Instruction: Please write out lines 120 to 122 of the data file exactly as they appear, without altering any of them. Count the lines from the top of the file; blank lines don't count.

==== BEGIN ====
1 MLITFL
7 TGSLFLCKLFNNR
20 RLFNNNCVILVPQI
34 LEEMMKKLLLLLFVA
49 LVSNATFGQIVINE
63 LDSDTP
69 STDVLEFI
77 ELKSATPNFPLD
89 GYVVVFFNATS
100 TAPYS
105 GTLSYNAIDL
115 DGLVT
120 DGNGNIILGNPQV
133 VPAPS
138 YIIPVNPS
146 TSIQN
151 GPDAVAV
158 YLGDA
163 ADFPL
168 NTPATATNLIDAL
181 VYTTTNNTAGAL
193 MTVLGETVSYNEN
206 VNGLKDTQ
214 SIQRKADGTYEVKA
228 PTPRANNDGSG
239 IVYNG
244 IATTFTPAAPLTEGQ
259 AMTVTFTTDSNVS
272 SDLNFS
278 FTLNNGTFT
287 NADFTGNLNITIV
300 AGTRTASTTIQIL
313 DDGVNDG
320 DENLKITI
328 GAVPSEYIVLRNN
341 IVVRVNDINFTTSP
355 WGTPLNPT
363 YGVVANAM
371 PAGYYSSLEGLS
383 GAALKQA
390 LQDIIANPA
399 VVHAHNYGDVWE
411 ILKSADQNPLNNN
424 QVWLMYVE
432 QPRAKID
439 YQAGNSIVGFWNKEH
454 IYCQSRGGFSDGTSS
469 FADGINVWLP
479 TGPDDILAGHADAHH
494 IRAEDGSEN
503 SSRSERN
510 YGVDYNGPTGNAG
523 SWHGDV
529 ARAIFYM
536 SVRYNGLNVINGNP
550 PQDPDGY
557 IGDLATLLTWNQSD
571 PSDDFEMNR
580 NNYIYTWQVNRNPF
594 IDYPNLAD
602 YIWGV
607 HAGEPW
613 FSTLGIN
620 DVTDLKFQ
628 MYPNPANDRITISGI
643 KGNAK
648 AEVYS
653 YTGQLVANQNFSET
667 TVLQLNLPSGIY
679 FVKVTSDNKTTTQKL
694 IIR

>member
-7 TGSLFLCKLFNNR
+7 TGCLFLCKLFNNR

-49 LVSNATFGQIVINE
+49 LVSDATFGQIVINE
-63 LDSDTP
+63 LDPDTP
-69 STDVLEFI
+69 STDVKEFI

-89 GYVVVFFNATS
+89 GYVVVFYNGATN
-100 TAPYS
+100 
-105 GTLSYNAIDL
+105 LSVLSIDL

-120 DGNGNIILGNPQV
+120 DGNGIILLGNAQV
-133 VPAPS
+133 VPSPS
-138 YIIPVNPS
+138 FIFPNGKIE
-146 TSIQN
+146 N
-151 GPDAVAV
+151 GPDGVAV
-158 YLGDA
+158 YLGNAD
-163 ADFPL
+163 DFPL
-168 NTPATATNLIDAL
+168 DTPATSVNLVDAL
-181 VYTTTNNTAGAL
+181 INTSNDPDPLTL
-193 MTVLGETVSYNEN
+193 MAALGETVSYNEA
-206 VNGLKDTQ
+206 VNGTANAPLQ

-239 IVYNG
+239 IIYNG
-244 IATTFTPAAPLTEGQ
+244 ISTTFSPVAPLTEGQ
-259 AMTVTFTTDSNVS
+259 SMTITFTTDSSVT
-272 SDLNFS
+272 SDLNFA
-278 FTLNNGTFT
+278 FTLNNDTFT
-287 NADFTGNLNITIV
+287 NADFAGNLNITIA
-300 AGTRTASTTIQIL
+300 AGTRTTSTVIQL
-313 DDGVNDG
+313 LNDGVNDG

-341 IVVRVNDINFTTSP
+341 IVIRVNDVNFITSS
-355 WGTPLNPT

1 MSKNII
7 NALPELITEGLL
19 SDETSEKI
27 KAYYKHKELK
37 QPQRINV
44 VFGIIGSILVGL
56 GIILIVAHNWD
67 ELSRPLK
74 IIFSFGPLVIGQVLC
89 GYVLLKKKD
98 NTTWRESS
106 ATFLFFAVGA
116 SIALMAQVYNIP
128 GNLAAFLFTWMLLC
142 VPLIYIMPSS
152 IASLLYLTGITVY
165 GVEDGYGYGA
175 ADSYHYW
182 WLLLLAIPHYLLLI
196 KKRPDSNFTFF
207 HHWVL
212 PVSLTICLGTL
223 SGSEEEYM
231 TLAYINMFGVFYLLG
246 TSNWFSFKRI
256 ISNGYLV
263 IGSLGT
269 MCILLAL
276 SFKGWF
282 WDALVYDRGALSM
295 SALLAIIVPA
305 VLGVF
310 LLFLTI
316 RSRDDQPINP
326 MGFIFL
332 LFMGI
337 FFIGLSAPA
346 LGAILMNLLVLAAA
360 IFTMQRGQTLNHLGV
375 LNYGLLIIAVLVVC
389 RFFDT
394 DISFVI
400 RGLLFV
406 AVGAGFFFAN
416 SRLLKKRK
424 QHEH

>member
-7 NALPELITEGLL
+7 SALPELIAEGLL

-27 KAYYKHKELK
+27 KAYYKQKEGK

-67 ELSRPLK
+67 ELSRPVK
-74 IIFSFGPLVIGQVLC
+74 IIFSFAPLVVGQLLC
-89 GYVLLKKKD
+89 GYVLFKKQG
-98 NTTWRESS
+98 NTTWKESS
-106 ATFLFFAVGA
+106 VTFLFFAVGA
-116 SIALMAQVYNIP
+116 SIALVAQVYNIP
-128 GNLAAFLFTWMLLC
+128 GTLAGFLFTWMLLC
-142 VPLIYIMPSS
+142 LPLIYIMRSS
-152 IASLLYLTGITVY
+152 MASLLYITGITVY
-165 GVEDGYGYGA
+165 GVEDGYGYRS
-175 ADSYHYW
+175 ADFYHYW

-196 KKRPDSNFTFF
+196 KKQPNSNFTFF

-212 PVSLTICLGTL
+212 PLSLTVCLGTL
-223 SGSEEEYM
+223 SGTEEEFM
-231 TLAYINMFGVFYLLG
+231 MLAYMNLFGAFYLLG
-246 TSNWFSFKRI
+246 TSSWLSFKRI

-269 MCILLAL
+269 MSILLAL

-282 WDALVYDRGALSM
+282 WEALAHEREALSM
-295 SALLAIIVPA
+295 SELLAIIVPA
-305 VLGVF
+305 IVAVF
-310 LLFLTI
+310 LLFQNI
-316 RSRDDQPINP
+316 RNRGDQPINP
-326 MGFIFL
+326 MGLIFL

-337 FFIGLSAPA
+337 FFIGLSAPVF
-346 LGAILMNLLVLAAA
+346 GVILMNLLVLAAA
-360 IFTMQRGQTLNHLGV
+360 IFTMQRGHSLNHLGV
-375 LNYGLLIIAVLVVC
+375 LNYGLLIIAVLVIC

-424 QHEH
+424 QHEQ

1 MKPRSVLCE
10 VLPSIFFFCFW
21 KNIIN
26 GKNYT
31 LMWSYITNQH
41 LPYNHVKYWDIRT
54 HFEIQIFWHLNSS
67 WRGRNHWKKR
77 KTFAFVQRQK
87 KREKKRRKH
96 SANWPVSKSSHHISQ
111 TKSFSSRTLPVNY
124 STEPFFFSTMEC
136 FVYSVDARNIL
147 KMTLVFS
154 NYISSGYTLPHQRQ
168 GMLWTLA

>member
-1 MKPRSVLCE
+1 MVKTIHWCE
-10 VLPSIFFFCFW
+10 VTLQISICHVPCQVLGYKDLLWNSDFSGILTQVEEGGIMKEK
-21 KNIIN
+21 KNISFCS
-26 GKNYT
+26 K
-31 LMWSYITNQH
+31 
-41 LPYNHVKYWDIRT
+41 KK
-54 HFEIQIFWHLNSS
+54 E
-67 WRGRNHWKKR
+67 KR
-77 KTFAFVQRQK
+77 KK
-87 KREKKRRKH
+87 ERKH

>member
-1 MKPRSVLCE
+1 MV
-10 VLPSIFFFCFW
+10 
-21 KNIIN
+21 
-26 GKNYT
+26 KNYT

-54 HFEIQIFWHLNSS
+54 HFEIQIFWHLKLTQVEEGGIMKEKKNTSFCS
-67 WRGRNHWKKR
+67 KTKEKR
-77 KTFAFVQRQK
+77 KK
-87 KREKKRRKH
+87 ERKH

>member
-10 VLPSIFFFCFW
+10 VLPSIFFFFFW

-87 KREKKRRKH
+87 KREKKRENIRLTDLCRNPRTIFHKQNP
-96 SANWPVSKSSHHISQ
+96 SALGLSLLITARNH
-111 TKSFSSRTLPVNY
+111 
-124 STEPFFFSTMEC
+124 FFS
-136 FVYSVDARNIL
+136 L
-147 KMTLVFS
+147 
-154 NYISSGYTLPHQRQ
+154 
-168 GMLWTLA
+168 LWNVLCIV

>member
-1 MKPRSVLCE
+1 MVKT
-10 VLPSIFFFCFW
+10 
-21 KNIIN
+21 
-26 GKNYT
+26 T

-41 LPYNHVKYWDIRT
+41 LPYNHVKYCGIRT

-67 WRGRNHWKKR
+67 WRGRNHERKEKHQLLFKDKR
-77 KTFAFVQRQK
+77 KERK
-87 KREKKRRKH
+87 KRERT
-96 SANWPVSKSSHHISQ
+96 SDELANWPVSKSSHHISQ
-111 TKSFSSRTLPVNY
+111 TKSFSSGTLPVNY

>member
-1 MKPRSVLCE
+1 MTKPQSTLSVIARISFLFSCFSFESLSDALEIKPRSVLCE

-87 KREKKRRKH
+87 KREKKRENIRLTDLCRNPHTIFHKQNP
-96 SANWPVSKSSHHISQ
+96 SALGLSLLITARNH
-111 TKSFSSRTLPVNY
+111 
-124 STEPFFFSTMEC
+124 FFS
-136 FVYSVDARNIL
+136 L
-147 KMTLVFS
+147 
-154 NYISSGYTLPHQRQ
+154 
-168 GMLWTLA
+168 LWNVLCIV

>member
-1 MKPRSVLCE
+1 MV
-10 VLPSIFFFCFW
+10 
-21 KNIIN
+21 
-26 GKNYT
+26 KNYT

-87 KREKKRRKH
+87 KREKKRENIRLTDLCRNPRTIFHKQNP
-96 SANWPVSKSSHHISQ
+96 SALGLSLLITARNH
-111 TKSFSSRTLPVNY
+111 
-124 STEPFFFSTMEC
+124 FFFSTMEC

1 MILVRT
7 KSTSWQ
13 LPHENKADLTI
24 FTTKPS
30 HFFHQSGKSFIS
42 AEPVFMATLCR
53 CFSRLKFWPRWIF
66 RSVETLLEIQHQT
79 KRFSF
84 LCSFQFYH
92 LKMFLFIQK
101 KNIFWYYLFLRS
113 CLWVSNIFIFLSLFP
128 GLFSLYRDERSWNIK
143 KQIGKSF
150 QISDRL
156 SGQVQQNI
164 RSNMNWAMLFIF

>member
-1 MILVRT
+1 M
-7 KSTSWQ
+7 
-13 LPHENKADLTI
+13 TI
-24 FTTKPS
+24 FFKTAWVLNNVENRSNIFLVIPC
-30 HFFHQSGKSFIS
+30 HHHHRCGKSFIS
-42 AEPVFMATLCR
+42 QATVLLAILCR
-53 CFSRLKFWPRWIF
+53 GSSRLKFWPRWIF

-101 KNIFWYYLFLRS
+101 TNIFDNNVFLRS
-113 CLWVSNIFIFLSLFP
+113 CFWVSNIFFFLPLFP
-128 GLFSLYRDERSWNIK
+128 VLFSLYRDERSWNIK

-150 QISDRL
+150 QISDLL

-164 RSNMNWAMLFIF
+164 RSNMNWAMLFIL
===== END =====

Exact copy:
+287 NADFAGNLNITIA
-300 AGTRTASTTIQIL
+300 AGTRTTSTVIQL